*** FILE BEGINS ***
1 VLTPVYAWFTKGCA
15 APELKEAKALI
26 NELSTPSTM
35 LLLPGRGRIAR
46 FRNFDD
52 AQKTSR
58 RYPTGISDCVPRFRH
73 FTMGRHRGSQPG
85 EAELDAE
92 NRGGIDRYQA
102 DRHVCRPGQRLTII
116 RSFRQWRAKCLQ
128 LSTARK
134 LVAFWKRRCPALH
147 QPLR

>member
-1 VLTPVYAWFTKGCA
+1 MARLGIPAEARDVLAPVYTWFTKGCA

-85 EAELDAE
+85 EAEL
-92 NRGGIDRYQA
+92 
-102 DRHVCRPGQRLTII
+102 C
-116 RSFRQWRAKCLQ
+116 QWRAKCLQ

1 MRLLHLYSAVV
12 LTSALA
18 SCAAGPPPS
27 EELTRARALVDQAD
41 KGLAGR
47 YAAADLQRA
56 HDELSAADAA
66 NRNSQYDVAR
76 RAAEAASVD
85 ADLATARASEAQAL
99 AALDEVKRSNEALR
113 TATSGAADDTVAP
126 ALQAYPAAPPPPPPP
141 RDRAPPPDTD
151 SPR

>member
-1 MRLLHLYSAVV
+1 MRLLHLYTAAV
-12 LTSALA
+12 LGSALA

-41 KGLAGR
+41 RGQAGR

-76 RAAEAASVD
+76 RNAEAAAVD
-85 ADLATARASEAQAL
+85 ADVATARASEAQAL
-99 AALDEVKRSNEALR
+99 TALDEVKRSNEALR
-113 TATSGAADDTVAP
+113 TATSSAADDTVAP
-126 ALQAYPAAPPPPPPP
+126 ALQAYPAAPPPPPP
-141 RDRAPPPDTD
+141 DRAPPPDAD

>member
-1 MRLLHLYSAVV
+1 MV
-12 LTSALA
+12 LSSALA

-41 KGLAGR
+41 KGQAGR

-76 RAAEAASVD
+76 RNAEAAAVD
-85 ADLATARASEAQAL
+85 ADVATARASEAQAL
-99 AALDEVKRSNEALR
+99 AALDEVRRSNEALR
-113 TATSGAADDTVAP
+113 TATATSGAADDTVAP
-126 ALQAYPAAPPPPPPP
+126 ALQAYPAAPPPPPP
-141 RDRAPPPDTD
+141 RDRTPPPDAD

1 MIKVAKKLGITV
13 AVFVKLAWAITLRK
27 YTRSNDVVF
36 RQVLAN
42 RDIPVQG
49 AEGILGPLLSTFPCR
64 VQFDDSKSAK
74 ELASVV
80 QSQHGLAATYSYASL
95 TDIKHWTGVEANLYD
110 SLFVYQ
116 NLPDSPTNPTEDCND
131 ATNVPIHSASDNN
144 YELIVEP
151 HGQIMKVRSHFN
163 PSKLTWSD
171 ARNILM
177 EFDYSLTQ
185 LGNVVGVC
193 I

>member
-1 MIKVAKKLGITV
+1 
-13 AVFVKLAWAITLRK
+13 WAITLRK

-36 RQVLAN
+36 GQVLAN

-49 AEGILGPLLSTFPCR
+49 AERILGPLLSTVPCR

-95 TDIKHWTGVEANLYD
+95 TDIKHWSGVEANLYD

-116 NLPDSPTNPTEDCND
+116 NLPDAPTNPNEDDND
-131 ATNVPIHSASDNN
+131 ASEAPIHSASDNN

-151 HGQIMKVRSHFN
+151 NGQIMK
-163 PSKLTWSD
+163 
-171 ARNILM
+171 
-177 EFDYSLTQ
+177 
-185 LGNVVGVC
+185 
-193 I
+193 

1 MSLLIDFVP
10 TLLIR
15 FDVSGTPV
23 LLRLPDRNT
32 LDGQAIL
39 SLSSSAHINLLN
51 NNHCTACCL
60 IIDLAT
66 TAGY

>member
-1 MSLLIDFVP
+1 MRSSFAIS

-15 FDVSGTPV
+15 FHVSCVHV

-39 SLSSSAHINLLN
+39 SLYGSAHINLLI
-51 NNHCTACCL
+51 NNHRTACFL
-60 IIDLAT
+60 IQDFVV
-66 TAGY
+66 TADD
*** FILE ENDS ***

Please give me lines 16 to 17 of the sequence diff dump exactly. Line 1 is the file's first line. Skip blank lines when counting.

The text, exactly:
>member
-1 VLTPVYAWFTKGCA